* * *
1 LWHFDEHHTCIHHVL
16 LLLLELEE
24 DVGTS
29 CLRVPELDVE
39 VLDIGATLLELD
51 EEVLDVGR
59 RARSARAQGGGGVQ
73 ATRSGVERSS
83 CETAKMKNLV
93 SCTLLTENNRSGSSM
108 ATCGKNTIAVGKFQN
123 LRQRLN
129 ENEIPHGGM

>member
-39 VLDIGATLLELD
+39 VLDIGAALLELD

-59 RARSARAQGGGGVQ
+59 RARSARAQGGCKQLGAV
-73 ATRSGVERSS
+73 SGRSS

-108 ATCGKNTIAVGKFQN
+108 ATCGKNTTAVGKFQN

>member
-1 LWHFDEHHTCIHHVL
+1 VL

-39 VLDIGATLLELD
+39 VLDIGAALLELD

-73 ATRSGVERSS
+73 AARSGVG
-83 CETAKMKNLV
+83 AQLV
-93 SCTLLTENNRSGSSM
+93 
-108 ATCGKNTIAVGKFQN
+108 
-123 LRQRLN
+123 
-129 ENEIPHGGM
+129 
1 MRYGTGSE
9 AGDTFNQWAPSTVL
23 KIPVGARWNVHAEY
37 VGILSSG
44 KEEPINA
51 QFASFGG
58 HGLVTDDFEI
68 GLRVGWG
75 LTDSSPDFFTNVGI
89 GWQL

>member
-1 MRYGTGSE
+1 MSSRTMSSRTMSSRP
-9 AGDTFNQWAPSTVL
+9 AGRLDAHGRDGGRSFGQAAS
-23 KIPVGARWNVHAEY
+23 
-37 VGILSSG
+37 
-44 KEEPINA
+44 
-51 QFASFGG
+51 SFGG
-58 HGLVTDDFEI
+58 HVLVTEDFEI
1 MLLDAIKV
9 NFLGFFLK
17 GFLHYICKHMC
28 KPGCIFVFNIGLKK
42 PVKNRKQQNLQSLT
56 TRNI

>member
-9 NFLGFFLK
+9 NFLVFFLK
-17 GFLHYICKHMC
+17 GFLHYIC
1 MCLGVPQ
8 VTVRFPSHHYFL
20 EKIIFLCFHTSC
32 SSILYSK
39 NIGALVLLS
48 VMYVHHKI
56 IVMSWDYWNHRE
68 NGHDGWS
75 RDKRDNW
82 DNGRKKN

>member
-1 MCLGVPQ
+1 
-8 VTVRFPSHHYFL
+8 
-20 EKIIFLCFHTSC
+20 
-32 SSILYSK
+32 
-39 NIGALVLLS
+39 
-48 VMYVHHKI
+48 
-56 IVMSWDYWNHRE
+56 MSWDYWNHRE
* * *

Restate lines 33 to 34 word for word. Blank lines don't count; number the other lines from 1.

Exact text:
+93 
-108 ATCGKNTIAVGKFQN